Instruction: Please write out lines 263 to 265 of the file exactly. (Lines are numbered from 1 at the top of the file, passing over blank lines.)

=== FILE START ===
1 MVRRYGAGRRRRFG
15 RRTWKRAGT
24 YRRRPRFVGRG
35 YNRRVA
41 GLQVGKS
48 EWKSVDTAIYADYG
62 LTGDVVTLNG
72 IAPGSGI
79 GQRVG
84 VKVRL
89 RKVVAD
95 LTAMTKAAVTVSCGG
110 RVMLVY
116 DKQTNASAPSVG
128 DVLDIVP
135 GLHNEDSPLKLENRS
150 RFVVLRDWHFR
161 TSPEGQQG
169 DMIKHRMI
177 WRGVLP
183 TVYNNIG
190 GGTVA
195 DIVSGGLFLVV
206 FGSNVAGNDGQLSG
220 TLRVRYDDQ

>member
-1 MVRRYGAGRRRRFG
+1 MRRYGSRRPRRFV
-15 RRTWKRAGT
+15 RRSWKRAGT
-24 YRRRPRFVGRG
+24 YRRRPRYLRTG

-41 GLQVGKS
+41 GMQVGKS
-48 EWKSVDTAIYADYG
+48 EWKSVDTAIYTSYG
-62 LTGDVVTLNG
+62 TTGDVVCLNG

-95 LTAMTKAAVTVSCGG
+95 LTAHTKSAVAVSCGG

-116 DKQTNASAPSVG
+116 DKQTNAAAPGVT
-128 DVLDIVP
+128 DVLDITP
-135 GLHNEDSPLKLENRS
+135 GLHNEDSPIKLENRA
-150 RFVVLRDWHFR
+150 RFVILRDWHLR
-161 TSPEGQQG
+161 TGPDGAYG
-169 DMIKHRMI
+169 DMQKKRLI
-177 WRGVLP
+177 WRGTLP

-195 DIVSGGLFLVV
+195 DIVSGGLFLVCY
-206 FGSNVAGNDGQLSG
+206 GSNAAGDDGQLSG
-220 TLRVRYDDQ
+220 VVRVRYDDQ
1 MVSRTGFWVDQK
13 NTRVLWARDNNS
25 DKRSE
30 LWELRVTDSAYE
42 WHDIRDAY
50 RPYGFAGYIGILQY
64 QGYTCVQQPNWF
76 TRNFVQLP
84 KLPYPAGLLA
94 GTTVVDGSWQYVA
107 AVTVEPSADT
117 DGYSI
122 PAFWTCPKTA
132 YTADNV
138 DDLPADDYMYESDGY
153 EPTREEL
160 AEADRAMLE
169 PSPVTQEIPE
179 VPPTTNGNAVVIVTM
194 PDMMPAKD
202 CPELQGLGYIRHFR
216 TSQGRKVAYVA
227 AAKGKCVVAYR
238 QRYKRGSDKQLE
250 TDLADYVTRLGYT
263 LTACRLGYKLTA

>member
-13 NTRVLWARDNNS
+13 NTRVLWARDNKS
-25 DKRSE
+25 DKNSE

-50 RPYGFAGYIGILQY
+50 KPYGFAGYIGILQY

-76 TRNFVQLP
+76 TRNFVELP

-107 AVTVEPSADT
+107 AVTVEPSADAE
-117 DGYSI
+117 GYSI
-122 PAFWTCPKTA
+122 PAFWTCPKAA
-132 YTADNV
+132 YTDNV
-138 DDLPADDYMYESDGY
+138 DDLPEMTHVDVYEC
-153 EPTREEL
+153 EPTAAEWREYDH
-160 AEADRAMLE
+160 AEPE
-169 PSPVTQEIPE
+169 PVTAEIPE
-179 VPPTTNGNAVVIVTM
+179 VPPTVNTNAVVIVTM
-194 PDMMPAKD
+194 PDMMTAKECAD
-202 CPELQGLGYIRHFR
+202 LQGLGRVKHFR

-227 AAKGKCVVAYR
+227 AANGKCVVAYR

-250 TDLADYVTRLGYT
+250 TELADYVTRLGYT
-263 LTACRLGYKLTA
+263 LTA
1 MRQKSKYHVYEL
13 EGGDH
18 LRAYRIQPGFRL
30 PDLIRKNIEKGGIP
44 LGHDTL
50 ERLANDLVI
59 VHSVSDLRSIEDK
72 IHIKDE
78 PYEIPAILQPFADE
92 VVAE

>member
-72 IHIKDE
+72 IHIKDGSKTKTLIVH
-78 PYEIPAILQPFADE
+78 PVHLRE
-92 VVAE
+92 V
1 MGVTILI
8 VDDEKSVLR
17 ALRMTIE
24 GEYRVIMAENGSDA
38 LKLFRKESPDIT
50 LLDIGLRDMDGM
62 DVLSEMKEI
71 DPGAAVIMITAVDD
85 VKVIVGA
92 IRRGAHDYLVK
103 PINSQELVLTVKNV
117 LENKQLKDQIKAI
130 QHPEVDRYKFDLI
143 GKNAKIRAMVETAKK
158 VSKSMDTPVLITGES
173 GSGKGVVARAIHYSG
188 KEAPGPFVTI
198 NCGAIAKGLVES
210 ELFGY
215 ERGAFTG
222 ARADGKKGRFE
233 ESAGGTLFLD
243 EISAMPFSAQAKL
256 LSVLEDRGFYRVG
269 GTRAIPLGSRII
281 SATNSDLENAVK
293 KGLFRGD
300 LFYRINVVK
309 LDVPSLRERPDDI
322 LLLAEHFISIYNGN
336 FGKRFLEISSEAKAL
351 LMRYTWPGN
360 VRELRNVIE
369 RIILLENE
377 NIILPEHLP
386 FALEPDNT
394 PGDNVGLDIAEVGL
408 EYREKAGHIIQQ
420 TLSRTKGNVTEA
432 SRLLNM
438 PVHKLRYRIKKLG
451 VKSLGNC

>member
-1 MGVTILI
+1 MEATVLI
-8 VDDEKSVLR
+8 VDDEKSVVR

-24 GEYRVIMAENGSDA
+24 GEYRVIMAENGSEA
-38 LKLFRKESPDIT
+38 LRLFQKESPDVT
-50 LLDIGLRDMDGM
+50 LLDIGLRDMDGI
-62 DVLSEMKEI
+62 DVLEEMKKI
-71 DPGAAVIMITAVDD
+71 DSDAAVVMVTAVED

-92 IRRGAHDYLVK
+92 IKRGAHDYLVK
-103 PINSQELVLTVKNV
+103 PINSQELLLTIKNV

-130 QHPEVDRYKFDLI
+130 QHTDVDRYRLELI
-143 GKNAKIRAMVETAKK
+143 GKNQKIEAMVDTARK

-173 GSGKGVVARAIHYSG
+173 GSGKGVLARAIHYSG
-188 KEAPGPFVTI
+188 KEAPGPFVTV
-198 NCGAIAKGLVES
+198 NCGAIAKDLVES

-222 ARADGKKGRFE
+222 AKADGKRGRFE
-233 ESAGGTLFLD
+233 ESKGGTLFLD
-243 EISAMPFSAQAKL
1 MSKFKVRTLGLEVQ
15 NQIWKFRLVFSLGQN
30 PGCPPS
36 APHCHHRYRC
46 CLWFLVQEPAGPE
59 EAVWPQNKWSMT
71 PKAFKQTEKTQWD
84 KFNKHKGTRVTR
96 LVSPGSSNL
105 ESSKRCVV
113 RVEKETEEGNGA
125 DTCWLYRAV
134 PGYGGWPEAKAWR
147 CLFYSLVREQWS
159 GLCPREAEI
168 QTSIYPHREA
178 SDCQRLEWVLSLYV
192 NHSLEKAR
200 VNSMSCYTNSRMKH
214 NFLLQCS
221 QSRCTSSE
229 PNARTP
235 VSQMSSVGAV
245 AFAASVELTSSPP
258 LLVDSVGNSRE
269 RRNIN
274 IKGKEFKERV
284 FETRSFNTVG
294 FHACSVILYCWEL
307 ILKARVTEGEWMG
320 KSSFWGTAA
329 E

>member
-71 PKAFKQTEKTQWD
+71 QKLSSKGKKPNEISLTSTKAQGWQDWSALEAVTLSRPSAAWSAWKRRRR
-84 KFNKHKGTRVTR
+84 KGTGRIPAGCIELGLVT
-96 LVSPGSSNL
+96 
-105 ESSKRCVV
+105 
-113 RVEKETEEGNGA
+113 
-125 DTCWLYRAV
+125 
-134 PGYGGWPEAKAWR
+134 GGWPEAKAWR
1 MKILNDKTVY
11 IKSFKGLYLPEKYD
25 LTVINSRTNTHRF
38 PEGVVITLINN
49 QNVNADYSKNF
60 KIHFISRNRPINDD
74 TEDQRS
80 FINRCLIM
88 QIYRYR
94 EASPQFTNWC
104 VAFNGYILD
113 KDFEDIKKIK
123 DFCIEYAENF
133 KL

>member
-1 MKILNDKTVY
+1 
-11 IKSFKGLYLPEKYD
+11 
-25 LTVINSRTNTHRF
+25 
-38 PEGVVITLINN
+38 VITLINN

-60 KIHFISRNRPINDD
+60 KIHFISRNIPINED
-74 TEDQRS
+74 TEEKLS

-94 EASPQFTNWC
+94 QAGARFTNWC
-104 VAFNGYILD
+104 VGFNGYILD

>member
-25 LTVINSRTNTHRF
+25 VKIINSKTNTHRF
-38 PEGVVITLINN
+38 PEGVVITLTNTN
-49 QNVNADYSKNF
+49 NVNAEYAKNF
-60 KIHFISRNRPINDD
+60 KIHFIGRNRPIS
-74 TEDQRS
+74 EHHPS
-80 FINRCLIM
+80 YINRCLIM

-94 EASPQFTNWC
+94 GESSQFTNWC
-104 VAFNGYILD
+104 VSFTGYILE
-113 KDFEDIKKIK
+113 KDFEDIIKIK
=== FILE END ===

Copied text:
+134 GGWPEAKAWR
1 MKILNDKTVY
11 IKSFKGLYLPEKYD